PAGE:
Linear pots have a different problem: Over almost the whole rotation, you won’t hear a significant change in tone or volume, but when you reach the end of the rotation, the “on-off” effect suddenly appears. This is exactly the opposite of an audio pot with an ineffective taper. For more on this subject, read “Dialing in the Passive Tone Control.”
Classic ’60s wiring. As you can see in Image 2, in this configuration, the tone cap is still connected to the input of the volume pot, but on the tone pot the middle lug is now connected to ground. Electrically, the ’60s wiring is completely identical to the modern wiring with the same tone, behavior, and problems. But there is one significant difference: In terms of shielding, the ’60s wiring is superior to the modern wiring scheme. When electromagnetic interferences enter a guitar, they will also stray into the tone pot’s unused pin and therefore into the middle lug (the wiper) in both wirings. With the wiper connected to ground, as in the ’60s wiring, the interferences will stop at this point. But with the tone cap connected to the middle lug, like in the modern wiring, electromagnetic interferences will find their way through the cap and carry on.
So, compared to the modern wiring, the signal-to-noise ratio in the ’60s wiring is superior. This is technical knowledge from yesteryear: The wiper of a variable resistor is connected to the low resistance part of the circuit. This knowledge was really important when designing and building tube amps, radios, and televisions, but is almost forgotten today.
So why did Gibson switch from the ’60s to the modern wiring? My personal theory is that this allowed them to use pre-configured pots for both volume and tone, with the same third lug soldered to the case as the grounding point. I don’t know if this is true, but if you know the reason or have another theory, please share it.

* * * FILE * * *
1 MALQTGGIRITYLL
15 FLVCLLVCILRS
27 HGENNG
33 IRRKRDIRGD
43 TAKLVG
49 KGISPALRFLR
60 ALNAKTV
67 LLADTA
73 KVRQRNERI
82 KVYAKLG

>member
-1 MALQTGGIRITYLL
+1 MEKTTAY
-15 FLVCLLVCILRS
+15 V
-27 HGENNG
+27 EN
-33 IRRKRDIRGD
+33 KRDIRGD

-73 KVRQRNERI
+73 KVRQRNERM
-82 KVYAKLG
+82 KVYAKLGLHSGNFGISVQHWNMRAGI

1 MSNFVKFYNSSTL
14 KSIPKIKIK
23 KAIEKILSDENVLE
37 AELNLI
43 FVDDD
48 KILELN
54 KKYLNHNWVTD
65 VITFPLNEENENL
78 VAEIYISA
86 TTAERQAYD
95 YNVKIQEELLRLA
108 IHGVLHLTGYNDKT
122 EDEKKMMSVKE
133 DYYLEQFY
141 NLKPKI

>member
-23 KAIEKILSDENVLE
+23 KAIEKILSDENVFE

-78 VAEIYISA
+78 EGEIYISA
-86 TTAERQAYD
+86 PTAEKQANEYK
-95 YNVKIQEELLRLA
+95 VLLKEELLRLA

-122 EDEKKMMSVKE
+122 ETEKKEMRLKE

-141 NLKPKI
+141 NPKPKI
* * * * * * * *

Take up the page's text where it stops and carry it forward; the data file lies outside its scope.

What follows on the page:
Vintage ’50s wiring. In closing, let’s look at the almost legendary ’50s wiring, which is by far the most discussed wiring scheme when it comes to Gibson guitars (Image 3). Here, the tone pot’s middle lug is also connected to ground, like in the ’60s wiring, so it also offers the benefit of superior signal-to-noise ratio. But in this case, the tone cap connects to the volume pot’s output lug, rather than its input.
With the volume fully opened, the ’50s wiring is identical to the modern wiring: In both versions, the tone circuit is galvanically connected to the pickup’s output, so the behavior and operation are comparable. The magic starts when you turn down the volume. With the modern wiring, the tone circuit is still directly connected to the pickup, but with the ’50s wiring, the tone circuit is uncoupled from the volume, which is now electrically located between the pickup and the tone circuit. Because the tone circuit can no longer react directly to the inductance of the pickup, no resonance superelevation and no resonance shift can happen at this point. With the tone pot almost closed, the bass frequencies will be relatively raised—perfect for creating the “woman tone” that’s often associated with Cream-era Eric Clapton.
What’s so special about the ’50s wiring? It will influence the guitar’s performance in three major ways:
1. The overall tone gets stronger and more transparent. It’s difficult to describe, but I think of it as more “in your face.”
2. The typical treble loss that occurs when rolling back the volume is greatly reduced, and both the volume and tone controls react more smoothly and evenly without the typical hot spots. As a side effect, it’s easier to clean up an overdriven amp by simply rolling back the volume on your guitar a bit.
3. The tone and volume controls interact with each other—something you may know from certain early Fender tube amps. When you change the volume, the tone also changes a little bit and vice versa. Such interaction may feel strange at first, but it only takes a few minutes to get used to.
People often talk about the magical tone of late-’50s sunburst Les Pauls. Well, part of this mojo is due to the ’50s wiring. The guitar responds differently—notes seem to “bloom,” as if they’re opening up after leaving the guitar. Why not give it a try? You might love it.
Next time, we’ll resume our exploration of different types of guitar wire and how to use and handle them, so stay tuned. Until then ... keep on modding!